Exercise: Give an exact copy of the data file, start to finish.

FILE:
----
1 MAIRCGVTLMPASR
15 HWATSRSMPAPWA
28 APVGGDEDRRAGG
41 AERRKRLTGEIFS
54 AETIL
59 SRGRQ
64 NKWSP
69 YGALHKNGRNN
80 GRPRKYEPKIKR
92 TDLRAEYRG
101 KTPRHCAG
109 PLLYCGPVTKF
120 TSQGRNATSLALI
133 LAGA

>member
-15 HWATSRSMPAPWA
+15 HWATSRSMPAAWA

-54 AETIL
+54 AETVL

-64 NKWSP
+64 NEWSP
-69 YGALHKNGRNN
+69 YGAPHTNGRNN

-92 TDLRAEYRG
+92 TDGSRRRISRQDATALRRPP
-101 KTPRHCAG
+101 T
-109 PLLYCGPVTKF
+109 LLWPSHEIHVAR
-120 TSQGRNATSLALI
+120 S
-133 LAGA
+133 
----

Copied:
1 MAIRCGVTLMPASR
15 HWATSRSMPAPWA
28 APVGGDEDRRAGG
41 AERRKRLTGEIFS
54 AETIL
59 SRGRQ
64 NKWSP
69 YGALHKNGRNN
80 GRPRKYEPKIKR
92 TDLRAEYRG
101 KTPRHCAG
109 PLLYCGPVTKF
120 TSQGRNATSLALI
133 LAGA

>member
-15 HWATSRSMPAPWA
+15 HWATSRSMPAAWA

-54 AETIL
+54 AETVL

-64 NKWSP
+64 NEWSP
-69 YGALHKNGRNN
+69 YGAPHTNGRNN

-92 TDLRAEYRG
+92 TDGSRRRISRQDATALRRPP
-101 KTPRHCAG
+101 T
-109 PLLYCGPVTKF
+109 LLWPSHEIHVAR
-120 TSQGRNATSLALI
+120 S
-133 LAGA
+133 